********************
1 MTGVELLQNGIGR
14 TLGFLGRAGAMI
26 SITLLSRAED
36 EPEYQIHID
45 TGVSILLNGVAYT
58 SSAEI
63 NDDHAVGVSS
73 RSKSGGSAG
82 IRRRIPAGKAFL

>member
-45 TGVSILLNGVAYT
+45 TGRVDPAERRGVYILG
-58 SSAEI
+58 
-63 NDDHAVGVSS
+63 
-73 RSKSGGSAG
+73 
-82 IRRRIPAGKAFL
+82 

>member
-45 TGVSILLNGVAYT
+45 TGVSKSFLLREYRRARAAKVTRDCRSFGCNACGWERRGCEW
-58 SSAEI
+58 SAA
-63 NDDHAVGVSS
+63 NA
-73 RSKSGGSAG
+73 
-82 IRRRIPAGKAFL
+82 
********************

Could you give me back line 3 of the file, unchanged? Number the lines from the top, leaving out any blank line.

26 SITLLSRAED